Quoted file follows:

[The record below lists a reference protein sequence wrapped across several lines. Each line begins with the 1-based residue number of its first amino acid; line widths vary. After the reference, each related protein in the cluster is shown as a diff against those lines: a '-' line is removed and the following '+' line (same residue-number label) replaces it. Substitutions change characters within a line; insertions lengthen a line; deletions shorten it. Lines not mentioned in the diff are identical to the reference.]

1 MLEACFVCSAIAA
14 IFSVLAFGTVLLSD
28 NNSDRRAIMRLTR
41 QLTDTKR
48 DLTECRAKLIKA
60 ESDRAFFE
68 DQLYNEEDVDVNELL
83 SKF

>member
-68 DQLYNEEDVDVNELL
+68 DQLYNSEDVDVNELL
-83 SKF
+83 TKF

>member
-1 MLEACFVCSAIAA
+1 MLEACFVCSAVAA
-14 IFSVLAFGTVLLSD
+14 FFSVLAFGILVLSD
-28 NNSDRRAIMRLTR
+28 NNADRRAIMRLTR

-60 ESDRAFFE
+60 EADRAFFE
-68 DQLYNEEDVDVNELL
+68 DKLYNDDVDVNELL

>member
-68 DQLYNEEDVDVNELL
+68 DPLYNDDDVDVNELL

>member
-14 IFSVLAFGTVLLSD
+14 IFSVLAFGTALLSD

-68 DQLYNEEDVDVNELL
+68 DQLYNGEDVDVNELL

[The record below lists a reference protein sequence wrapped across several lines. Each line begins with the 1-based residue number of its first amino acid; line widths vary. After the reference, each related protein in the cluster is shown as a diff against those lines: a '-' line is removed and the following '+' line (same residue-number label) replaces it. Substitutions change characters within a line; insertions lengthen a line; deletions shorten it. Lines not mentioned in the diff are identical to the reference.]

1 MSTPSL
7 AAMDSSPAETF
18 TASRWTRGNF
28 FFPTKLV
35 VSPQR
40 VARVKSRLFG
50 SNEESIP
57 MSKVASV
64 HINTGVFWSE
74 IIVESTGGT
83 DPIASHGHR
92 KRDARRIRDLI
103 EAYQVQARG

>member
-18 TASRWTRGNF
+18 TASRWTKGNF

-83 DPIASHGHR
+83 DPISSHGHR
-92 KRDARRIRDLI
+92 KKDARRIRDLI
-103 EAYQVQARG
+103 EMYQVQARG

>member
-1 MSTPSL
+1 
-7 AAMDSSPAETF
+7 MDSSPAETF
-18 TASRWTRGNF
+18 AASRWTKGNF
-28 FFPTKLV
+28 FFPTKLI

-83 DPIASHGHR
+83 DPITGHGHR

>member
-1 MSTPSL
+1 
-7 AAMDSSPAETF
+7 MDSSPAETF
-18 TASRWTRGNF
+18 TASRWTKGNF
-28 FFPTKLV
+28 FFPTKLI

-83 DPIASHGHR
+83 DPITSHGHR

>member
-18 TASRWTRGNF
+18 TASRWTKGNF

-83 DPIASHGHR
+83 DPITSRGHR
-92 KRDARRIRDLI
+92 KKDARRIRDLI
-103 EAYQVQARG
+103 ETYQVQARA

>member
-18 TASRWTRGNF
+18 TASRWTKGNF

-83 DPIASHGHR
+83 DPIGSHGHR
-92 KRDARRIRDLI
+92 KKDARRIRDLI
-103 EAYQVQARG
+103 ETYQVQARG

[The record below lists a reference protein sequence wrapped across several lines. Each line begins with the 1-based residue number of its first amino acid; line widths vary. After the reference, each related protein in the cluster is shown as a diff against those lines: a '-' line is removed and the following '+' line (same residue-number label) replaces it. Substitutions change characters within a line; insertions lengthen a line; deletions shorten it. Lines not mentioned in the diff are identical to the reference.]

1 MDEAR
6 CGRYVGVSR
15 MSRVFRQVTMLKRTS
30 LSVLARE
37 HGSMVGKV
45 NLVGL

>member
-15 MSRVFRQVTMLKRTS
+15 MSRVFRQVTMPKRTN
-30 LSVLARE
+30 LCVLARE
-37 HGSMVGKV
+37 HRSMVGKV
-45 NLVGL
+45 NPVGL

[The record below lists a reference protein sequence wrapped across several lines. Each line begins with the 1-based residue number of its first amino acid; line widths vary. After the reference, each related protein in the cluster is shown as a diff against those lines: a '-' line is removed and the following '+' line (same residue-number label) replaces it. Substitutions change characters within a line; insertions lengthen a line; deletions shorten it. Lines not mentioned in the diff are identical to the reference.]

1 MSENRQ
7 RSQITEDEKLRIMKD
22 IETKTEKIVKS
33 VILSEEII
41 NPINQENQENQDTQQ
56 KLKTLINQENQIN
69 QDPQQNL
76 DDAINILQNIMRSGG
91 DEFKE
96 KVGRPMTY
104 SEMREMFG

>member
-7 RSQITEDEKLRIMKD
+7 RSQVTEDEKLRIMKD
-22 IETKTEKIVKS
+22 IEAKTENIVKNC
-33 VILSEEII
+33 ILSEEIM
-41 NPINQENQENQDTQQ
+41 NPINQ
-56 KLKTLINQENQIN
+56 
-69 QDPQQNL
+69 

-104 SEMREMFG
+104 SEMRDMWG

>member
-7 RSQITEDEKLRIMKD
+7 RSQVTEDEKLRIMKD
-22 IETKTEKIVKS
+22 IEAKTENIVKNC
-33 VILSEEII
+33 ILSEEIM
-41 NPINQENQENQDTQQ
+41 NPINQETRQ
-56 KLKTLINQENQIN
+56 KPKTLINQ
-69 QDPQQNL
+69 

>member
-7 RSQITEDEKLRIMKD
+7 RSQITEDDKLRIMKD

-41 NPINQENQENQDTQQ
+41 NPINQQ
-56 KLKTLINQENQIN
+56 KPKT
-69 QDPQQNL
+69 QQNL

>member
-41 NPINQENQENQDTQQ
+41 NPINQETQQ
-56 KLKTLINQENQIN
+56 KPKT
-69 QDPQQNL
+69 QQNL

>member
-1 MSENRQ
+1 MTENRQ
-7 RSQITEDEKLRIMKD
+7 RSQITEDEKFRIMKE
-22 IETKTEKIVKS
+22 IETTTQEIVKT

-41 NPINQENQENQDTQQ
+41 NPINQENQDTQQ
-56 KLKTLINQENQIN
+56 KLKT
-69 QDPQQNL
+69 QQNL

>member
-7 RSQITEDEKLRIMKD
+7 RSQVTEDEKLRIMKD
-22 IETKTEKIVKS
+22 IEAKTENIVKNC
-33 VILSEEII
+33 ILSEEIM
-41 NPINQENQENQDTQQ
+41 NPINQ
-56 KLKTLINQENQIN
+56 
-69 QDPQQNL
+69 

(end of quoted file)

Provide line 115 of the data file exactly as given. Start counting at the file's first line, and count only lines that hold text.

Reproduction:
7 RSQITEDEKLRIMKD